A young father who suffered a stroke that left him paralysed is learning to walk and talk again – after copying his baby daughter.
Mark Ellis, from Derbyshire, now uses a walking aid to get around and his “speech has come on a lot” in the time since he left hospital.
His wife, Amy, says the pair use books and toys to learn how to do things and communicate.
She commented: “I was told not to expect anything from Mark after his stroke so I’m overwhelmed by how well he’s done. Anything and everything he does now is just amazing.”
Mr Ellis had the stroke in 2010 and was put in an induced coma. A week later he became conscious – but could only communicate by rolling his eyes.
He was reportedly suffering from locked-in syndrome – which means his mind was active but he could not move his body.
Following months of intense physiotherapy and speech therapy Mr Ellis was able to sit up and feed himself.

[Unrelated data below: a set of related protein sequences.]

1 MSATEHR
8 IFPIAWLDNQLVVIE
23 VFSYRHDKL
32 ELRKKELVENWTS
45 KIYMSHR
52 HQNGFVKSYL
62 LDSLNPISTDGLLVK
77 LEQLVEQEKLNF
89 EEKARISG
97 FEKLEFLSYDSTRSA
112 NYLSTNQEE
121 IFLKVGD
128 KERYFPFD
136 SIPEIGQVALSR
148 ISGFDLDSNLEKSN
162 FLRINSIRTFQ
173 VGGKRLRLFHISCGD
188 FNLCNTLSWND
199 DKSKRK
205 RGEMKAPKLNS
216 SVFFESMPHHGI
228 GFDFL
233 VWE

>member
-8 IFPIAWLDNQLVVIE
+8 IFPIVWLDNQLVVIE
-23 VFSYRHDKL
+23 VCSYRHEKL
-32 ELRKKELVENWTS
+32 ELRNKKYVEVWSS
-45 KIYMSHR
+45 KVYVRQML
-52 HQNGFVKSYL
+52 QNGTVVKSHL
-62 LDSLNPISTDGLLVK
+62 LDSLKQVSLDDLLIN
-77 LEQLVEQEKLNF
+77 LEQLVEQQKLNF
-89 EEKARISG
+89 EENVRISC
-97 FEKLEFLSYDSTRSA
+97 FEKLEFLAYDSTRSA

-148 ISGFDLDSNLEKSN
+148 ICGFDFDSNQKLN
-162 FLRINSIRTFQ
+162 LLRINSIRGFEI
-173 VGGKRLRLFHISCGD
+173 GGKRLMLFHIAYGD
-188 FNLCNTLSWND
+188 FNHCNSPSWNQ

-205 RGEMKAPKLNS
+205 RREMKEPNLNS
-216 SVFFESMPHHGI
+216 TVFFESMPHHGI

Medical staff suggested that if he tried to copy his baby daughter Lola-Rose – who was making babbling noises – he might learn to speak again.
Soon after he began to make the same sounds and then progressed to meaningful words.
By March last year Mr Ellis was able to leave hospital using a walking frame.
His wife said: “There wasn’t much time between him and Lola-Rose both taking their first steps. I think Mark took his first steps a week or two after Lola.”
“They use toys, books, games and the iPad together to learn how to do things and communicate.”
Dr Srivas Chennu, a neuroscientist at the University of Cambridge, said the case was “remarkable” and “rare”.
Dr Chennu said: “In this case it seems like – if you believe his wife’s interpretation – the salient influence of his daughter’s recent birth and growing up was strong enough to help him recover.”